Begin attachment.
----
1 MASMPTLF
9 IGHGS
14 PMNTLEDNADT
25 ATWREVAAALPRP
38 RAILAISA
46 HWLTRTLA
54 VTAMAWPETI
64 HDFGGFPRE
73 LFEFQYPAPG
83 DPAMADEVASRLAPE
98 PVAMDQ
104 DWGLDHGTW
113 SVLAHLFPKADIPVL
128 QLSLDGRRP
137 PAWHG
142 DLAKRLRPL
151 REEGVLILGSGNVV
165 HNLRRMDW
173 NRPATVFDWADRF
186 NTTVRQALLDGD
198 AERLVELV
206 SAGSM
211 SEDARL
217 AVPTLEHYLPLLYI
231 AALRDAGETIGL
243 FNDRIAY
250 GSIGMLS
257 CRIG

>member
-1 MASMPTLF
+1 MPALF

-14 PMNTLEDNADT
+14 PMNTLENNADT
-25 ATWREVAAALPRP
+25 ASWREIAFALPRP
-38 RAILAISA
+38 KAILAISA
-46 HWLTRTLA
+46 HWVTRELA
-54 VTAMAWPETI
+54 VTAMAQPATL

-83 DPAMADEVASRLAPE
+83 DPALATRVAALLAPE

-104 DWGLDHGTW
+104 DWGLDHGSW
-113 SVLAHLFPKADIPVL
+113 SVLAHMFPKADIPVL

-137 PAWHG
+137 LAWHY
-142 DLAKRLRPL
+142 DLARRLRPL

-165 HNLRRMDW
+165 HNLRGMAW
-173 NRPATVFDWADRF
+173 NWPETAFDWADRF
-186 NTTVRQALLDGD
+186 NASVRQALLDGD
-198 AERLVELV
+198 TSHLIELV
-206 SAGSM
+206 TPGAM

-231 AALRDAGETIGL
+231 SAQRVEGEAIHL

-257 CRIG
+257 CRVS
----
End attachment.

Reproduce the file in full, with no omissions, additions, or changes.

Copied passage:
1 MASMPTLF
9 IGHGS
14 PMNTLEDNADT
25 ATWREVAAALPRP
38 RAILAISA
46 HWLTRTLA
54 VTAMAWPETI
64 HDFGGFPRE
73 LFEFQYPAPG
83 DPAMADEVASRLAPE
98 PVAMDQ
104 DWGLDHGTW
113 SVLAHLFPKADIPVL
128 QLSLDGRRP
137 PAWHG
142 DLAKRLRPL
151 REEGVLILGSGNVV
165 HNLRRMDW
173 NRPATVFDWADRF
186 NTTVRQALLDGD
198 AERLVELV
206 SAGSM
211 SEDARL
217 AVPTLEHYLPLLYI
231 AALRDAGETIGL
243 FNDRIAY
250 GSIGMLS
257 CRIG

>member
-1 MASMPTLF
+1 MPALF

-14 PMNTLEDNADT
+14 PMNTLENNADT
-25 ATWREVAAALPRP
+25 ASWREIAFALPRP
-38 RAILAISA
+38 KAILAISA
-46 HWLTRTLA
+46 HWVTRELA
-54 VTAMAWPETI
+54 VTAMAQPATL

-83 DPAMADEVASRLAPE
+83 DPALATRVAALLAPE

-104 DWGLDHGTW
+104 DWGLDHGSW
-113 SVLAHLFPKADIPVL
+113 SVLAHMFPKADIPVL

-137 PAWHG
+137 LAWHY
-142 DLAKRLRPL
+142 DLARRLRPL

-165 HNLRRMDW
+165 HNLRGMAW
-173 NRPATVFDWADRF
+173 NWPETAFDWADRF
-186 NTTVRQALLDGD
+186 NASVRQALLDGD
-198 AERLVELV
+198 TSHLIELV
-206 SAGSM
+206 TPGAM

-231 AALRDAGETIGL
+231 SAQRVEGEAIHL

-257 CRIG
+257 CRVS